DETROIT - Arguments in the case challenging Michigan’s constitutional ban on same-sex marriage concluded Friday in federal court, as each side attempted to point the focus of the case in each other’s favor.
Judge Bernard Friedman said he anticipated he would issue a written judgement the week after next.
“I have a lot of reading to do, I have a lot of decision-making to do,” Friedman said. “It’s going to take a lot of time.”
The lynchpin of the plaintiff’s argument was that the ban is a violation of the equal protection and due process clauses of the U.S. Constitution. The state in turn argued that the case should be decided on the “social science and data” surrounding same-sex parenting, and that the plaintiffs had failed to prove that the voter approval deserved scrutiny.
Kenneth Mogill, an attorney representing the plaintiffs, opened his concluding argument by declaring “the promise of equality is the promise of America.”
He argued barring same-sex couples from marriage violated the due process clause of the 14th Amendment, and questioning their ability to parent violates the equal protection under the law guaranteed in the amendment.
Much of the trial was spent receiving expert testimony, fueling debate on whether children raised by same-sex parents fared as well as children raised in heterosexual households. But Mogill said in his argument that the testimony was essentially irrelevant to the core of the case.
“The court should rule for (the) plaintiffs even if it never gets consideration of that evidence,” Mogill said, arguing that marriage is a fundamental right and that “no other group in society is required to establish its parents competence before being entitled to the right to marry.”
Despite that, he said “there is a strong consensus in social science communities” that there is no difference in children raised in different household structures.
“They want to try to cast this matter as a social science experiment,” Mogill said. “Life is not an experiment, it’s reality. This case is about real people’s lives, real children’s lives and vulnerabilities and needs ... the question whether they are entitled to the same rights as opposite sex-families and their children goes much deeper than any social science experiement.”
The plaintiffs in the case, Hazel Park parents April DeBoer and Jayne Rowse, were in court on Friday. DeBoer became visibly emotional during the conclusion of Mogill’s arguments.
Assistant state attorney Kristin Heyse gave the concluding argument Michigan’s defense of the ban, and focused almost solely on the testimony of state expert witnesses.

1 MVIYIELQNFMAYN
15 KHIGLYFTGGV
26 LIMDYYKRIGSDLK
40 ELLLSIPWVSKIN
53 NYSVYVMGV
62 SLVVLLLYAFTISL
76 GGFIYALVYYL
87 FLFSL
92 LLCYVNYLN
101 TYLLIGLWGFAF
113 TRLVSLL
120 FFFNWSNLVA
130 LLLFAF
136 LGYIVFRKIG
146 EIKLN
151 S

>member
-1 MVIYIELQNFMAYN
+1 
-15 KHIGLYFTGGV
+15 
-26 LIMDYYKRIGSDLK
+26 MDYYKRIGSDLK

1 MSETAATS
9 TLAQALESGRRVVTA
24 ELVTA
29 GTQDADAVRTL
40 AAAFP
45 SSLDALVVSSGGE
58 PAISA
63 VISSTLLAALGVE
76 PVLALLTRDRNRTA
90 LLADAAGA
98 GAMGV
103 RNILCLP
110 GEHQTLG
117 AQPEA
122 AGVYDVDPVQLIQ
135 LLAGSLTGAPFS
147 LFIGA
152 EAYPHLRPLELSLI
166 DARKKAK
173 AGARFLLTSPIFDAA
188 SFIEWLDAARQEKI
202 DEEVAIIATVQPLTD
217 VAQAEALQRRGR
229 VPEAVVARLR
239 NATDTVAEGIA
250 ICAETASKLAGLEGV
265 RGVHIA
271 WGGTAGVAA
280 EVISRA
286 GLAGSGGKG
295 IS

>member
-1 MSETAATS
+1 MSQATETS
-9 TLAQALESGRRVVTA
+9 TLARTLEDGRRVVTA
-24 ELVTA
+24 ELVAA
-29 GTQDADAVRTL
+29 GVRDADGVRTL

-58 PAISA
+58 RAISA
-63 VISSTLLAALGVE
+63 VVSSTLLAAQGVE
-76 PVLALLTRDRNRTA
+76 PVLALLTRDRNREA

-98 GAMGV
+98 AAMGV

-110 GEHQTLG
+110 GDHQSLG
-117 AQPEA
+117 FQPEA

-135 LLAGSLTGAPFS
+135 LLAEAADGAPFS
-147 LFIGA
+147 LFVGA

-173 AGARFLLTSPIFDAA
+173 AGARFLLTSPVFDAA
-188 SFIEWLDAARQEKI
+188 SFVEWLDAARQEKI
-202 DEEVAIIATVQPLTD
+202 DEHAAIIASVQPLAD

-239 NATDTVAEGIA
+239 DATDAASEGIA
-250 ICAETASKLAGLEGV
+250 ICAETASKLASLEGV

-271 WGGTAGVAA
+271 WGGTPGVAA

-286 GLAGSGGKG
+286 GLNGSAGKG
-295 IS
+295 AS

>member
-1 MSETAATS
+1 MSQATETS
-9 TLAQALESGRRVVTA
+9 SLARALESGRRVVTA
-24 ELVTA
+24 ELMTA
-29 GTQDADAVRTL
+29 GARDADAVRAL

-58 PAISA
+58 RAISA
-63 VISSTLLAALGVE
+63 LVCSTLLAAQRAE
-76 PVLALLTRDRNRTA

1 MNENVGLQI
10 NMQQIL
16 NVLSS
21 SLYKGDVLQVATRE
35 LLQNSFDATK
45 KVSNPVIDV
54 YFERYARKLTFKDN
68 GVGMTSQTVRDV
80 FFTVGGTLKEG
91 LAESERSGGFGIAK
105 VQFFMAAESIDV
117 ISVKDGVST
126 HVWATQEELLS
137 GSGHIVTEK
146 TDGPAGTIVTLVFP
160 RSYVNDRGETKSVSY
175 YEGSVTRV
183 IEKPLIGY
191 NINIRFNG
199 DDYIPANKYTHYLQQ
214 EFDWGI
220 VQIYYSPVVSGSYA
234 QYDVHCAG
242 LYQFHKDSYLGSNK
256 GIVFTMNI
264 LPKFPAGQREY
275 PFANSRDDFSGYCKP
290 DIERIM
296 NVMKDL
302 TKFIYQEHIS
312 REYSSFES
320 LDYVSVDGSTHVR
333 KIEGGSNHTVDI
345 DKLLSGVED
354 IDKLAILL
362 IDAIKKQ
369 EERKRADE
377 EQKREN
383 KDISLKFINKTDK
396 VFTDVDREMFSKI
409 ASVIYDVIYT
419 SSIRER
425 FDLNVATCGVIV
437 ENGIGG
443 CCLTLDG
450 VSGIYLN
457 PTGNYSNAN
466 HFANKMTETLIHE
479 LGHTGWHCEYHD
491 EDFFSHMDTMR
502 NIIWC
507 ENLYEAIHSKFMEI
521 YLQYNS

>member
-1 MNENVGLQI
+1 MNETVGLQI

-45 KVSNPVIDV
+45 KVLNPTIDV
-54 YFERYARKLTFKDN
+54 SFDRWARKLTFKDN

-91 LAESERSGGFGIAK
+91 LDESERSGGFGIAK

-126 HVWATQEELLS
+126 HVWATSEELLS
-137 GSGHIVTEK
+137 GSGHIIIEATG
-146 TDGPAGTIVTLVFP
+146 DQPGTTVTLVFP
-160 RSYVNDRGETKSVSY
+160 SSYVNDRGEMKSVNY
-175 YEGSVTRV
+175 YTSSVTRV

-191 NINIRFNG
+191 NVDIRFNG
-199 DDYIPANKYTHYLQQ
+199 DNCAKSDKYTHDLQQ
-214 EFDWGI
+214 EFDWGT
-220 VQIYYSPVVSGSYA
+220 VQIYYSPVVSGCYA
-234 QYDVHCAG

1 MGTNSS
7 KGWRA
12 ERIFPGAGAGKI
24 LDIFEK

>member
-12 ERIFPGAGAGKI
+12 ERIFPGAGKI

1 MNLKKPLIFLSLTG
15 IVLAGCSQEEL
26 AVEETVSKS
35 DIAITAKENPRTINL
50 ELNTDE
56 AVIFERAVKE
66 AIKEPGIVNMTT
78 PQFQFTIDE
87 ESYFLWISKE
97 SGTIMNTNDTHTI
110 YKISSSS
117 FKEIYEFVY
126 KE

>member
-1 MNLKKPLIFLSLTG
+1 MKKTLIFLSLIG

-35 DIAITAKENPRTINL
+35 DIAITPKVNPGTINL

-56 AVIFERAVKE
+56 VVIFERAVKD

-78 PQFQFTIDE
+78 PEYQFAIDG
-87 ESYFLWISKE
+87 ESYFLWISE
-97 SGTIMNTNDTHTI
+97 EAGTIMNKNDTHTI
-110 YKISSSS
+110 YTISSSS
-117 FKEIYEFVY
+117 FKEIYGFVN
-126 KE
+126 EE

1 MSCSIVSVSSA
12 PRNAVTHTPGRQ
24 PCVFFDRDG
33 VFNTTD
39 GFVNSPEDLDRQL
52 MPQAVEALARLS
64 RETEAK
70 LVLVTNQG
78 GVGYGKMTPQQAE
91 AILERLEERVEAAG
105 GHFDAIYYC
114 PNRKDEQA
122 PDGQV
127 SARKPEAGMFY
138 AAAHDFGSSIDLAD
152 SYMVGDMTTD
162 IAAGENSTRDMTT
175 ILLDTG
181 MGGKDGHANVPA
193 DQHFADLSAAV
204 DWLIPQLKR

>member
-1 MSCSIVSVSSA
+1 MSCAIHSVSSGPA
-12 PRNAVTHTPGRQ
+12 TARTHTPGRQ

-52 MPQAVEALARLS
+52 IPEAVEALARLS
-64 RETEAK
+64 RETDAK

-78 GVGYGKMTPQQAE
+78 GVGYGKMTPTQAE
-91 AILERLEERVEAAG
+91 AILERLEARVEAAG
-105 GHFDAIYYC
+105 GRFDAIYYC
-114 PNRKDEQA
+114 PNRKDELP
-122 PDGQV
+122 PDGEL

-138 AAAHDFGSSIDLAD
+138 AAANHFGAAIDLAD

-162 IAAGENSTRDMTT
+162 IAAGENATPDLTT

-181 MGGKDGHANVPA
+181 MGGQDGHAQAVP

They had all authored research that argued the majority of scientific research on same-sex parenting was flawed, and that either there was no consensus on childhood outcomes, or that children in same-sex households fared worse.
Heyse said the plaintiffs failed to prove that the ban’s approval by voters in 2004 was irrational, and therefore did not warrant the scrutiny known as rational basis review.
“It’s disappointing that rather than debate the merits of social science, the plaintiffs attempt to make this case about something it’s not,” Heyse said.
She said the ban was “not to denegrate other family structures,” but was enacted “to encourage certain ideals,” and “to promote what the majority of people think is the best environment for raising children,” a heterosexual household.
Heyse argued that the court must rule in the state’s favor because research around same-sex parenting and marriage is “just too uncertain.”
She also asked the judge to issue a stay in the event the ban is overturned, insinuating that the state might appeal the ruling.
Despite being seated on the side of defendants, Michael Pitt, an attorney for Oakland County Clerk Lisa Brown, also spoke during concluding arguments, only in favor of the plaintiffs, even though she is named among the defendants.
He said she intends to “begin issuing marriage licenses at the moment she is able to do so by law.”
“The state and its experts have engaged in what I would call breathtaking hypocrisy in its effort to define marriage in its so-called traditional sense,” Pitt said. “This state-sanctioned humiliation must end and it must end now.”
Mogill and the plaintiffs’ legal counsel used the opportunity for rebuttal to the state to take a confident stance.
“Nothing Ms. Heyse has said changes the law or the facts or refutes our arguments, so there is no need for rebuttal,” Mogill said.
Judge Friedman said he will issue his written opinion as soon as it is completed.